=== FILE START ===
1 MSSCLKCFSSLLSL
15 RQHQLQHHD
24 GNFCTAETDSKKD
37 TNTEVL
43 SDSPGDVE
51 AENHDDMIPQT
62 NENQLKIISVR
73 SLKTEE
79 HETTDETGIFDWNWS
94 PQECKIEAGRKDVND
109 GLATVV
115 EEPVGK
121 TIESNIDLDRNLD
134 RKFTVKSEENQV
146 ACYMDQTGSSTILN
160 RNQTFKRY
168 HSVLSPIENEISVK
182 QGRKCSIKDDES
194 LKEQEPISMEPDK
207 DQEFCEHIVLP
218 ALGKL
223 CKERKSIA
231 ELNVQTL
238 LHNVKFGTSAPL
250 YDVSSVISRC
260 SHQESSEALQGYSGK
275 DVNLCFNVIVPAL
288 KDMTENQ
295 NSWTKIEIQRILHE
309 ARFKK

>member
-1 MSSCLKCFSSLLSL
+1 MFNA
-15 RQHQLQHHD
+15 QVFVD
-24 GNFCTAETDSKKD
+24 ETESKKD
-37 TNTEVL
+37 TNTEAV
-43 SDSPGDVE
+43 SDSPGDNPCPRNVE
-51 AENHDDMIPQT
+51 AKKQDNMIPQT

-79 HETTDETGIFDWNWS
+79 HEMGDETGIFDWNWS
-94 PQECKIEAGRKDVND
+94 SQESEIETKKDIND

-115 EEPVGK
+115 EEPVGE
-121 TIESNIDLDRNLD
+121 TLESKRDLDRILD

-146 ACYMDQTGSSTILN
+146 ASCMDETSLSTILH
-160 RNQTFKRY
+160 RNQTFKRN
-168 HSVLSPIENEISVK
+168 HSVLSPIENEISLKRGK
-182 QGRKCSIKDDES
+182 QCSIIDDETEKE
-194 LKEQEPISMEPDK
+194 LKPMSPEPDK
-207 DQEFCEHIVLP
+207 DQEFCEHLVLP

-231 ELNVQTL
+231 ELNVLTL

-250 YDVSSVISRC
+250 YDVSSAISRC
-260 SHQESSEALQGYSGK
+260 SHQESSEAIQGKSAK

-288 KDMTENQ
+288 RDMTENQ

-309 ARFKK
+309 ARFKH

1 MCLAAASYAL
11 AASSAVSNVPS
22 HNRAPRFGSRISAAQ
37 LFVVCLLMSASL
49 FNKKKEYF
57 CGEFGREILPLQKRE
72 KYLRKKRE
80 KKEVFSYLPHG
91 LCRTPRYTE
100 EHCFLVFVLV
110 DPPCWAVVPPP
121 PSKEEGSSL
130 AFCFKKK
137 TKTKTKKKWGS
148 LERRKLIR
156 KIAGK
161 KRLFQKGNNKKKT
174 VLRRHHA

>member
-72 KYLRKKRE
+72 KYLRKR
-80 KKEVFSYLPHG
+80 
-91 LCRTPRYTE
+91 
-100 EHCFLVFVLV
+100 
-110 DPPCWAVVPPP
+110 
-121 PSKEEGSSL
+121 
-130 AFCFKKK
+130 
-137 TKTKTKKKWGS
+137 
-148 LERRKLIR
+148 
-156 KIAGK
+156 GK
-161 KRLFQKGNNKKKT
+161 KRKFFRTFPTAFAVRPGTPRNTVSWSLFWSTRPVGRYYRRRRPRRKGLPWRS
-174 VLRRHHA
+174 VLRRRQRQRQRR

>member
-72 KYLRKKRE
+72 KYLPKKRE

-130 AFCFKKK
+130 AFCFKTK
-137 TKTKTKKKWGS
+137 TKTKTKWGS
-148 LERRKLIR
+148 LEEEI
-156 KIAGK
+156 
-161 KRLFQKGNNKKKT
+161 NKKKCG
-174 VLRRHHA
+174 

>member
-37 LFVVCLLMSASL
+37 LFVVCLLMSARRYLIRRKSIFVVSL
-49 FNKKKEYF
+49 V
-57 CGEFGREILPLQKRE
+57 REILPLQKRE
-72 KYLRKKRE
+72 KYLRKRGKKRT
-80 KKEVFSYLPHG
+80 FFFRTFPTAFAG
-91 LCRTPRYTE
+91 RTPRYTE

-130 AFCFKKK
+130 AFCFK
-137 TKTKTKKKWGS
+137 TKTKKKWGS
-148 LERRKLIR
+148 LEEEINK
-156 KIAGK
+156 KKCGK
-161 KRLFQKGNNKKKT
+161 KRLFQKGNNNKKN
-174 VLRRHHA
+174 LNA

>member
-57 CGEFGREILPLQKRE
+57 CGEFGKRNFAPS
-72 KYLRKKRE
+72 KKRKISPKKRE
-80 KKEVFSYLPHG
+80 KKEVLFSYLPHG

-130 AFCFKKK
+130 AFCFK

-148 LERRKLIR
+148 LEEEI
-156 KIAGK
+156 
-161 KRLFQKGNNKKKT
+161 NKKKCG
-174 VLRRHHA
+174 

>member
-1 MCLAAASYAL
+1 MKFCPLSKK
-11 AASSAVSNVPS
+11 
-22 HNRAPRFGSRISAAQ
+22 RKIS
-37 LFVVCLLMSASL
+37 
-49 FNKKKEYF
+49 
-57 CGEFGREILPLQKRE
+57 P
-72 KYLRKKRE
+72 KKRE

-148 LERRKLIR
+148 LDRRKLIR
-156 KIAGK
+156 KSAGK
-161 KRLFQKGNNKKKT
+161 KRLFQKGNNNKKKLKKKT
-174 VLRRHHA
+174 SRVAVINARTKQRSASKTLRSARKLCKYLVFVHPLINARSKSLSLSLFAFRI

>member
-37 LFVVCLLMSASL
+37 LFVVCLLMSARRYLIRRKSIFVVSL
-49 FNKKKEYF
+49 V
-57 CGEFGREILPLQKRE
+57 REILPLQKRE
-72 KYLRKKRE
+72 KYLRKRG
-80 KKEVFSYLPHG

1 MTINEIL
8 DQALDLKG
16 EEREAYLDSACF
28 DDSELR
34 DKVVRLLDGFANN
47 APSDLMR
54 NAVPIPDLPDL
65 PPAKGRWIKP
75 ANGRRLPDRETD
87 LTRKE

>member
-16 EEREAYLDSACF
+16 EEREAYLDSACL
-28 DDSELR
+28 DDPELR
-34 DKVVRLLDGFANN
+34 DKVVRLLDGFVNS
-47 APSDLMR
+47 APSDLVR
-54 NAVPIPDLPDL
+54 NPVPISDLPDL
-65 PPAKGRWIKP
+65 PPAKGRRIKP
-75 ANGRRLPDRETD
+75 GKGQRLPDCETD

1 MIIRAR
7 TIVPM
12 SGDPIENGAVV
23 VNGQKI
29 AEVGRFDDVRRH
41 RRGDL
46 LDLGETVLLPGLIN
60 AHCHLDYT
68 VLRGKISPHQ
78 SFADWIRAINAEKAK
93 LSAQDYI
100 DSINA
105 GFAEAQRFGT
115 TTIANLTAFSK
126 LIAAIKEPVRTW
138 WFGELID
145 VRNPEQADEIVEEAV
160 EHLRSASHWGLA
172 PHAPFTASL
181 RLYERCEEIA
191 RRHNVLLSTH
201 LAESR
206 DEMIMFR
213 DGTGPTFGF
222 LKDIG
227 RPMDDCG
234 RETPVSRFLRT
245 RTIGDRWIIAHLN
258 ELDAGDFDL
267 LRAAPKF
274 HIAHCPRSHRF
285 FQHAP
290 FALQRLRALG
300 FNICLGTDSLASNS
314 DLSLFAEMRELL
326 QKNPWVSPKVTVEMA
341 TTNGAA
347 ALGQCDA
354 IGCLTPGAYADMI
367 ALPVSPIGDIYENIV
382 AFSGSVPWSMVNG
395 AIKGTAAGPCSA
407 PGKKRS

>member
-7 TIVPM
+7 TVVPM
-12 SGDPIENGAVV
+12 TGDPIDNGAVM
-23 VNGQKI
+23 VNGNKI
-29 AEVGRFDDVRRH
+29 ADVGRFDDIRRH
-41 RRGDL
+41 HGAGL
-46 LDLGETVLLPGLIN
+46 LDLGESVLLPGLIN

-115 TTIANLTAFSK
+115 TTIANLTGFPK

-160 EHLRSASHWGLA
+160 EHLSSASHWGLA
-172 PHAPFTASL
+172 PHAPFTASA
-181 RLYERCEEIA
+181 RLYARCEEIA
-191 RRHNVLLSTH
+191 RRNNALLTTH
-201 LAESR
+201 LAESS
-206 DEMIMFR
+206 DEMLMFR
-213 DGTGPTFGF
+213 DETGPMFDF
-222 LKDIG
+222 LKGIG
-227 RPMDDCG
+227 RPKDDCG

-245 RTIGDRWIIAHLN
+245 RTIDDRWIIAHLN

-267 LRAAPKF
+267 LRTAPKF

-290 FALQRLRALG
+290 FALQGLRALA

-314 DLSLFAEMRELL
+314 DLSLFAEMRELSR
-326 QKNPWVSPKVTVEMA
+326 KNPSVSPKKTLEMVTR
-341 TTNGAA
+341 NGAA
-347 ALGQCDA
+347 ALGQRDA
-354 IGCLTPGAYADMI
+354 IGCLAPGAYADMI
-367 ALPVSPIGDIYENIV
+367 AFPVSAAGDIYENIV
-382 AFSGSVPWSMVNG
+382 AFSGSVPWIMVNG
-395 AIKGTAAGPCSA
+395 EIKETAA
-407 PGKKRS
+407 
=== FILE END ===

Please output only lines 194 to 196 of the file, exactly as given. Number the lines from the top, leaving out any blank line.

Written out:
+161 KRLFQKGNNNKKKLKKKT
-174 VLRRHHA
+174 SRVAVINARTKQRSASKTLRSARKLCKYLVFVHPLINARSKSLSLSLFAFRI